With the fire of the title blazing ever nearer, Baldwin praised the truthfulness of Malcolm X but rejected the separatism and violence of the Muslim movement. He offered pity rather than hatred—pity in order to avoid hatred—to the racists who, he firmly believed, despised in blacks the very things they feared in themselves. And, seeking dignity as much as freedom, he counselled black people to desist from doing to others as had been done to them. Most important, Baldwin once again promised a way out: “If we—and now I mean the relatively conscious whites and the relatively conscious blacks, who must, like lovers, insist on, or create, the consciousness of the others—do not falter in our duty now, we may be able, handful that we are, to end the racial nightmare, and achieve our country, and change the history of the world.”
When did he stop believing it? No matter how many months he hid away in Istanbul or Paris, the sixties were inescapably Baldwin’s American decade. In the spring of 1963, thanks to his most recent and entirely unconventional best-seller, he appeared on the cover of Time. Although he insisted that he was a writer and not a public spokesman, he had nonetheless undertaken a lecture tour of the South for CORE and soon held a meeting with Attorney General Robert Kennedy; in August, he took part in the March on Washington. It was with the bombing of a Birmingham church barely two weeks later, and the death of four schoolgirls, that he began to voice doubt about the efficacy of nonviolence. The murder of his friend Medgar Evers, and the dangers and humiliations involved in working on a voter-registration drive in Selma, brought a new toughness to his writing: a new willingness to deal in white stereotypes, and a new regard for hate. (“You’re going to make yourself sick with hatred,” someone warns a young man in Baldwin’s 1964 play, “Blues for Mister Charlie.” “No, I’m not,” he replies, “I’m going to make myself well.”) It is ironic that Baldwin was dismissed by the new radical activists and attacked by Eldridge Cleaver as this change was taking place: in an essay titled “Notes on a Native Son,” in 1966, Cleaver did to Baldwin something like what Baldwin had done to Richard Wright, attacking him as a sycophant to whites and a traitor to his people. The new macho militants derided Baldwin’s homosexuality, even referring to him as Martin Luther Queen. But the end point for Baldwin was the murder of King, in 1968; after that, he confessed, “something has altered in me, something has gone away.”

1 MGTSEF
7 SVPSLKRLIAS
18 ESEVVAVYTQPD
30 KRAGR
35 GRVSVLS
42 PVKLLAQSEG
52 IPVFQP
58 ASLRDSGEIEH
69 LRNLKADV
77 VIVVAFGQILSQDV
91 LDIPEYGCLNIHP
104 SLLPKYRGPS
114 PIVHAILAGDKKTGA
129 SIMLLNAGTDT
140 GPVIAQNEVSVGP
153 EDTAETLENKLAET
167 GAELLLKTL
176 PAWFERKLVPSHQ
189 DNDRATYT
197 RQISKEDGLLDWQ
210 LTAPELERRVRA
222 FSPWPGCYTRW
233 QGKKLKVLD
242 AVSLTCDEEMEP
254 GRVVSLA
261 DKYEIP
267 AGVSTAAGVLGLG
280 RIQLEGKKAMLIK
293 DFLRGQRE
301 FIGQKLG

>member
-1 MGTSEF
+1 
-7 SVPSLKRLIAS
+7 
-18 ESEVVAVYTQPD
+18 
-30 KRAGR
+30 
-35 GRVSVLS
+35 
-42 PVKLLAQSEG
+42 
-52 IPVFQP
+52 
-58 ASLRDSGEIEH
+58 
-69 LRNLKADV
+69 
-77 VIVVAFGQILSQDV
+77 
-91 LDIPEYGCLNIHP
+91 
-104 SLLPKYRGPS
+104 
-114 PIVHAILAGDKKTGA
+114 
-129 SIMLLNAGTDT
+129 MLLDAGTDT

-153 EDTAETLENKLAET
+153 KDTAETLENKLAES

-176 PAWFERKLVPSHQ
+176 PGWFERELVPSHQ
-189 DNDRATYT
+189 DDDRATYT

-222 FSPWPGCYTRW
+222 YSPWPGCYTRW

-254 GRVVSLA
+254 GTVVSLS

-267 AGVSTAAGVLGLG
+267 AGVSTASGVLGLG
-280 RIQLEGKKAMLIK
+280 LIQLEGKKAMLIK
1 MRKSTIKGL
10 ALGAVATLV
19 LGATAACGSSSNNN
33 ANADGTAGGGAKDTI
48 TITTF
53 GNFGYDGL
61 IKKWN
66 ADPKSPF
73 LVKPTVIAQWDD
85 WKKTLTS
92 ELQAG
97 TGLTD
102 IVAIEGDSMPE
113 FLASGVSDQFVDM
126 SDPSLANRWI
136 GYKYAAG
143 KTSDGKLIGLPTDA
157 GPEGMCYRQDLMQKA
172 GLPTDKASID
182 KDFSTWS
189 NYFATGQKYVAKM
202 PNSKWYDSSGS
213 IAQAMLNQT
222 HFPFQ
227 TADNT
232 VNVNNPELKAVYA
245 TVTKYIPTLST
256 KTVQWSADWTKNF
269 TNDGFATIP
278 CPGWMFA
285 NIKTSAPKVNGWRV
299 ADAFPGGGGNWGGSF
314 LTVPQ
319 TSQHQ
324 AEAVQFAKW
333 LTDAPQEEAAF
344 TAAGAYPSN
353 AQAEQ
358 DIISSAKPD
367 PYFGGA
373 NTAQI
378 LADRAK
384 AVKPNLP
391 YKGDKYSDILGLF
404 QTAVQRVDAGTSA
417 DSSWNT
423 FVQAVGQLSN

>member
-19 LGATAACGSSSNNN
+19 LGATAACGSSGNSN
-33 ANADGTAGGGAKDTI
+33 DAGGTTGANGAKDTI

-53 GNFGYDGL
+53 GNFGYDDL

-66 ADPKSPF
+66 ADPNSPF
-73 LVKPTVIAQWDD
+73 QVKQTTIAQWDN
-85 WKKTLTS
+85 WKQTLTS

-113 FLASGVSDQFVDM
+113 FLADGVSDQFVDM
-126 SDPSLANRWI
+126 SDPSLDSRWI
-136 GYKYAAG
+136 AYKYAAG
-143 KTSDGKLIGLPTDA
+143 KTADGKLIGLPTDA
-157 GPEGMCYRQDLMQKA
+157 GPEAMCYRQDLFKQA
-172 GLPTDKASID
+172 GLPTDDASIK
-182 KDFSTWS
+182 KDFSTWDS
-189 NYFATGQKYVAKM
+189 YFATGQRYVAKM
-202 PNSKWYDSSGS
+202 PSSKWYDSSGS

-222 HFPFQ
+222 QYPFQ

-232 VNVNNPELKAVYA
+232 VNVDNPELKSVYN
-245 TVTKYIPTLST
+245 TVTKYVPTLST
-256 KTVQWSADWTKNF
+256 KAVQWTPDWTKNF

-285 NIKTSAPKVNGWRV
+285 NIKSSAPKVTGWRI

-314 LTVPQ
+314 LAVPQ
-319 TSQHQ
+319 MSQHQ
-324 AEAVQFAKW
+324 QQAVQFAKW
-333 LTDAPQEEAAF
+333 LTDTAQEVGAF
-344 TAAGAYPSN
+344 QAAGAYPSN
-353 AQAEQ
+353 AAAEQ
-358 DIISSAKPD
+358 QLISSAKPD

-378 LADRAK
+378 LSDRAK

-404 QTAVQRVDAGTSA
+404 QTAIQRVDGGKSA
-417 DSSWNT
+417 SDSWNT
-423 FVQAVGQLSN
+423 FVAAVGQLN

In the era of the Black Panthers, he was politically obsolete. By the early seventies, when Henry Louis Gates, Jr., suggested an article about Baldwin for Time, he found the magazine no longer interested. Far worse for Baldwin, he was also seen as artistically exhausted. On this, Zaborowska disagrees. In championing the “Turkish decade,” she attempts to defend some of Baldwin’s later, nearly forgotten works. She is right to speak up for “No Name in the Street,” a deeply troubled but erratically brilliant book-length essay, published in 1972 and described by Baldwin as being about “the life and death of what we call the civil rights movement.” (And which, during these years, he preferred to call a “slave rebellion.”) Unable to believe anymore that he or anyone else could “reach the conscience of a nation,” he embraced the Panthers as folk heroes, while resignedly turning the other cheek to Cleaver, whom he mildly excused for confusing him with “all those faggots, punks, and sissies, the sight and sound of whom, in prison, must have made him vomit.” As Baldwin knew, hatred unleashed is not easy to control, and here he demonstrates the dire results of giving up the fight.